On some level, most coaches and players would know and believe this to be the case.
For me, as a professional skills & kicking coach, it’s still common for me to watch players that have a kicking action dominated by their leg swing.
Kicking (distance, accuracy and control) well is about smoothness and control, not raw swinging power.
To kick effectively, from the tee or general play, requires a framework to achieve this.
Think about your favourite half backs, first fives and fullbacks. What about those players stands out to you?
I bet you’re thinking that good kickers are smooth, fluent and their skill appears somewhat effortless. Along those lines, right?
Even though they would all appear to kick with a different ‘style’, it is below the outer layer that a common thread exists.
These are the players that use all of their body to achieve good outcomes (for all kick types). Yes, the leg swing is important, but only one of many ingredients.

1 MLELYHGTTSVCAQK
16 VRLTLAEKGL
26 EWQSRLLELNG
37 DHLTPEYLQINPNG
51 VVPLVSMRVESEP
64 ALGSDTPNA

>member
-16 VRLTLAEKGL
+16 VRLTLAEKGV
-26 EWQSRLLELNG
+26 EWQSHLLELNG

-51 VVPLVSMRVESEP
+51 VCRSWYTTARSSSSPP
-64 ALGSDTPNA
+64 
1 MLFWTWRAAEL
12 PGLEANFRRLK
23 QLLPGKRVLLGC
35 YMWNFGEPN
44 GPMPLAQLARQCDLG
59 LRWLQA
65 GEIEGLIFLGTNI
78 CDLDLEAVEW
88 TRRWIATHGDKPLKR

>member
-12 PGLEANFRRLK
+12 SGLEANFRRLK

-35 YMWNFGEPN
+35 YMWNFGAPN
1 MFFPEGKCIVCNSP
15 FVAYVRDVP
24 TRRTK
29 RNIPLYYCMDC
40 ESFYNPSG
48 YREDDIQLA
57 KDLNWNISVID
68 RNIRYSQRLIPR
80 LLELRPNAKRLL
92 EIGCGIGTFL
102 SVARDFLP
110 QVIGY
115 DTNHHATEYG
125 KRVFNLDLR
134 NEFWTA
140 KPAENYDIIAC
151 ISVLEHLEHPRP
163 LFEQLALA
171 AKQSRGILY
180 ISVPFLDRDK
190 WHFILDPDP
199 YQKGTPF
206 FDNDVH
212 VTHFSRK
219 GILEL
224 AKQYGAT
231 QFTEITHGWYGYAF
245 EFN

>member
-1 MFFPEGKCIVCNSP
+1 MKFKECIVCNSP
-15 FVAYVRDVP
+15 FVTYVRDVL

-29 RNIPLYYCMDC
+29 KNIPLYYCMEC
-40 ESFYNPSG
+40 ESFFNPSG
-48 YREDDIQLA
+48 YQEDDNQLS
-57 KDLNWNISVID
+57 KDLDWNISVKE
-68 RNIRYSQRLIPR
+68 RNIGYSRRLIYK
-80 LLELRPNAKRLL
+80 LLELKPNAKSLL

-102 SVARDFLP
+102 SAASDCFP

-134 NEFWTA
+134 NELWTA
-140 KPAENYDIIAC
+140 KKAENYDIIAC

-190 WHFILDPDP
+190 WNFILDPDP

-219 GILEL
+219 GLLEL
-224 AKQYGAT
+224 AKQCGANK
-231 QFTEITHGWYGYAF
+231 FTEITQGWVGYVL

But how do they achieve this?
Whole of Body Movement is like imagining that there are several body parts that need to move and rotate when we kick. The more skilled a kicker, the better they’re able to have those body parts move in the most efficient sequence.
In future articles I will investigate and discuss the key ingredients in more detail, but for today let me explain why your players will kick better if you (coach) work on and understand better this “whole of body movement” concept for now: (video below)